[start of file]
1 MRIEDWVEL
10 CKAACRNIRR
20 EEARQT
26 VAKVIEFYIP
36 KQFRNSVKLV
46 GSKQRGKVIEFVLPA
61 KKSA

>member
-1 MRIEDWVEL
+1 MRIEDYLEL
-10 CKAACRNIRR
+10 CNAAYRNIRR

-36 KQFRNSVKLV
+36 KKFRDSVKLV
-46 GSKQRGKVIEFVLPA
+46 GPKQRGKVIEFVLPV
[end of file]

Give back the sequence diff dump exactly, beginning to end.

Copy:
1 MRIEDWVEL
10 CKAACRNIRR
20 EEARQT
26 VAKVIEFYIP
36 KQFRNSVKLV
46 GSKQRGKVIEFVLPA
61 KKSA

>member
-1 MRIEDWVEL
+1 MRIEDYLEL
-10 CKAACRNIRR
+10 CNAAYRNIRR

-36 KQFRNSVKLV
+36 KKFRDSVKLV
-46 GSKQRGKVIEFVLPA
+46 GPKQRGKVIEFVLPV